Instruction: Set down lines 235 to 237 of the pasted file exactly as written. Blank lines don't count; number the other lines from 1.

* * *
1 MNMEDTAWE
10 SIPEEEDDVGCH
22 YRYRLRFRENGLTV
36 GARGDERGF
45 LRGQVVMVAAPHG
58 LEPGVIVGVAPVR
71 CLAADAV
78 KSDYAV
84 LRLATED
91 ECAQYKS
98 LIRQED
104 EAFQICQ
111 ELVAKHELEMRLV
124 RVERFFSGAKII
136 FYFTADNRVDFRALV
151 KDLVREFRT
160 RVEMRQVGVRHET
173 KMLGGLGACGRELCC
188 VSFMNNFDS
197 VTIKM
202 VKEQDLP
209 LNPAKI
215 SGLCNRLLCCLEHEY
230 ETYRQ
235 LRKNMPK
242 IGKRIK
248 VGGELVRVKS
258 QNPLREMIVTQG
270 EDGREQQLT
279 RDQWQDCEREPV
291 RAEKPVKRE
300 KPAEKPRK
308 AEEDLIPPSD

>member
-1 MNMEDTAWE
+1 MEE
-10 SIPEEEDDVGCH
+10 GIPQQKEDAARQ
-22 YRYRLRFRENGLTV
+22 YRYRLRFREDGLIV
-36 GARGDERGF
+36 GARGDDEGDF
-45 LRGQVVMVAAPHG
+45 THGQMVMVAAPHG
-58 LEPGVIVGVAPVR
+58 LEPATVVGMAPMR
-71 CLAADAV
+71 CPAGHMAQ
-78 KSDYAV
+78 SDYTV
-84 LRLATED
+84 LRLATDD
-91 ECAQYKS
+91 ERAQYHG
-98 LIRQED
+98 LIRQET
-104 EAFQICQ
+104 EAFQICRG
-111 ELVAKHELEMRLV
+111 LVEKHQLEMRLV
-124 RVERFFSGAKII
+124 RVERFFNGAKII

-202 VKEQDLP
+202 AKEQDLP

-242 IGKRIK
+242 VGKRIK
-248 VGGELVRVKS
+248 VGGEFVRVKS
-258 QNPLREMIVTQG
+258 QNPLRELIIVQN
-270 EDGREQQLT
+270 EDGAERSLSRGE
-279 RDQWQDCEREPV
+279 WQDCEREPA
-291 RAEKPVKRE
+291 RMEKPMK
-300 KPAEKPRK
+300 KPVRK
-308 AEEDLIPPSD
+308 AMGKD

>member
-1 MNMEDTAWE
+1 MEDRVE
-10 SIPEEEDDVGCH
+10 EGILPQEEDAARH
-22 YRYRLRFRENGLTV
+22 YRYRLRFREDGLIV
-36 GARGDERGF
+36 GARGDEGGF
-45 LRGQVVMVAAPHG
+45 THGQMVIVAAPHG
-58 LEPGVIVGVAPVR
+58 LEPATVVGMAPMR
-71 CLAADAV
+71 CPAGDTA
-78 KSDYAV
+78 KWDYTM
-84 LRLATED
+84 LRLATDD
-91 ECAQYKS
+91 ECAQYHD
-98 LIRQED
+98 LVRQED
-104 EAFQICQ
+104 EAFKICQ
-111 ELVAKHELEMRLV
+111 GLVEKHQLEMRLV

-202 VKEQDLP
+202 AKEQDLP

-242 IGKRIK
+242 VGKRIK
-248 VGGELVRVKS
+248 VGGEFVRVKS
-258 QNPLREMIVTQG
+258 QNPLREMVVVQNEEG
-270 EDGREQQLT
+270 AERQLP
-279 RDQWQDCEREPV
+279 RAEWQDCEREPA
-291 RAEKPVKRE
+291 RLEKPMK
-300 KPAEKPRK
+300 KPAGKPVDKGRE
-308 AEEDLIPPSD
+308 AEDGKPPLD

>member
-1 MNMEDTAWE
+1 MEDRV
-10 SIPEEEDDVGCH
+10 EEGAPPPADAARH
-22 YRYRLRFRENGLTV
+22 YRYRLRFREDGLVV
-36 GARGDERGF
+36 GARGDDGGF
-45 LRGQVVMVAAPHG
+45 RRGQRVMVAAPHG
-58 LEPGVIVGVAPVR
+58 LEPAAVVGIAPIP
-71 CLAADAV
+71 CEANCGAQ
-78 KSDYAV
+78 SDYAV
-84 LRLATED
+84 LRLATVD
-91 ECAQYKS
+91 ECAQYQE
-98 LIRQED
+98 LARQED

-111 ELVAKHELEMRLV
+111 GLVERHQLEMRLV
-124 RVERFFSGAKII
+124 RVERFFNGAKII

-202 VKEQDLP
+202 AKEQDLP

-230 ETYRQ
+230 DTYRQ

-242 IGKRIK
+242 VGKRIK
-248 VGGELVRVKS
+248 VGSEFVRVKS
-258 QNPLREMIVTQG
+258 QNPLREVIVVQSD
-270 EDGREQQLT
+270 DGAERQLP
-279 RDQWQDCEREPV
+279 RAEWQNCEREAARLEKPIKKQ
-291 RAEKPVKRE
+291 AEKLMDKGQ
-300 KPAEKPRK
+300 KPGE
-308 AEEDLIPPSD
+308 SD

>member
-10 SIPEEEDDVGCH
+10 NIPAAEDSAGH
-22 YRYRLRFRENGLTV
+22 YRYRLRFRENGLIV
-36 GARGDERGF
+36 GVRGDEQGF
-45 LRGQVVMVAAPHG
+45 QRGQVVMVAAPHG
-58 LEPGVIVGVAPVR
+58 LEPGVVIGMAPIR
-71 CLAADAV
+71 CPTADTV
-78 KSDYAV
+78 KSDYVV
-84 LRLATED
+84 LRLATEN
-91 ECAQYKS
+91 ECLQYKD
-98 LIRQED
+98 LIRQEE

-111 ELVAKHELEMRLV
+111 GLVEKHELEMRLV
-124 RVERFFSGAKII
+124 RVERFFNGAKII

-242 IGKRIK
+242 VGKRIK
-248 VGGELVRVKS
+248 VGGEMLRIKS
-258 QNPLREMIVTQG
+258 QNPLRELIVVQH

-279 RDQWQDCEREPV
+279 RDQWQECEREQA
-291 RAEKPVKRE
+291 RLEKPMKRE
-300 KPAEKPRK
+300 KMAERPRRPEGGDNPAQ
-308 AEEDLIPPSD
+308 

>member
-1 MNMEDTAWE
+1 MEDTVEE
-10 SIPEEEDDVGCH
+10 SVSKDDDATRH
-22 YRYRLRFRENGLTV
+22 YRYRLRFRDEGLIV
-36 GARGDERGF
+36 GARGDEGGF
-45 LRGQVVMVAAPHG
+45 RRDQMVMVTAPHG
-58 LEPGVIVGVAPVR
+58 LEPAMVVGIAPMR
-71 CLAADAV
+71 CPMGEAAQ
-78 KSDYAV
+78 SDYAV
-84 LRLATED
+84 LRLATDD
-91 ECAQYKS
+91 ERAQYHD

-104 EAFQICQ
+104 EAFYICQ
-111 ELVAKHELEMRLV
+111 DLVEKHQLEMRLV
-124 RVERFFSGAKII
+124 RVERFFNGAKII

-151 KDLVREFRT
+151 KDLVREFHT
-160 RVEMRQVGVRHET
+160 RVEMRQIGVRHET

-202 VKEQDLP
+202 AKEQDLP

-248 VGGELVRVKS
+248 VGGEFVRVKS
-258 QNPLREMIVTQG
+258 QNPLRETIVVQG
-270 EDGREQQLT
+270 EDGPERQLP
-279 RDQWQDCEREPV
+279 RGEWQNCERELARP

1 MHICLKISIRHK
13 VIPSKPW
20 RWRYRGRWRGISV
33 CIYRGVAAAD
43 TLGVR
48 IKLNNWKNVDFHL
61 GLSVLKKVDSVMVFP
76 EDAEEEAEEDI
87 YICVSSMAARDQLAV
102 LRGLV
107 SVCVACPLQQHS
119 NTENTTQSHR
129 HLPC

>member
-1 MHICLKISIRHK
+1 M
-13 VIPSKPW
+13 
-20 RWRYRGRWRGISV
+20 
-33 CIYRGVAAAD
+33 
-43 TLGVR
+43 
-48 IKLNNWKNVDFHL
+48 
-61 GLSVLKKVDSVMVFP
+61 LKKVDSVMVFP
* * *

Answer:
-111 ELVAKHELEMRLV
+111 DLVEKHQLEMRLV
-124 RVERFFSGAKII